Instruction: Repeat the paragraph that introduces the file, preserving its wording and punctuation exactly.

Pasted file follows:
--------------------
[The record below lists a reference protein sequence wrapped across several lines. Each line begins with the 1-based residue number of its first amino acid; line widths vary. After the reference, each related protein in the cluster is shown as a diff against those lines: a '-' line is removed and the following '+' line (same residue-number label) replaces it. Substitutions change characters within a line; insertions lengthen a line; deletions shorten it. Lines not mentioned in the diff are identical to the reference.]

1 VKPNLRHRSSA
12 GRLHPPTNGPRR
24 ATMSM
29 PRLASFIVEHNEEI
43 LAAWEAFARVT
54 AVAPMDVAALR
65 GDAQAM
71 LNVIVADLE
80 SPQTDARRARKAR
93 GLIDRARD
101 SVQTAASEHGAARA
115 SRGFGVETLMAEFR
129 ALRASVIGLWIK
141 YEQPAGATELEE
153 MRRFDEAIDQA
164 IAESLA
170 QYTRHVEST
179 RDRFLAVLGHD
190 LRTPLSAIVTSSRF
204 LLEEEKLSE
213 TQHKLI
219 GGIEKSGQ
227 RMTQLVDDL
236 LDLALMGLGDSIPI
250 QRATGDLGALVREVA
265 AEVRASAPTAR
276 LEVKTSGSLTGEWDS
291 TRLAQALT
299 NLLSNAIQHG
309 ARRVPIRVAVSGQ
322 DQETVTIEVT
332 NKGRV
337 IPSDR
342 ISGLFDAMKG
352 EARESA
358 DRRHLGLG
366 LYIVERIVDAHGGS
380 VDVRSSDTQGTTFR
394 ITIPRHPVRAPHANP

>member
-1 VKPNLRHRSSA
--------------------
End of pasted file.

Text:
[The record below lists a reference protein sequence wrapped across several lines. Each line begins with the 1-based residue number of its first amino acid; line widths vary. After the reference, each related protein in the cluster is shown as a diff against those lines: a '-' line is removed and the following '+' line (same residue-number label) replaces it. Substitutions change characters within a line; insertions lengthen a line; deletions shorten it. Lines not mentioned in the diff are identical to the reference.]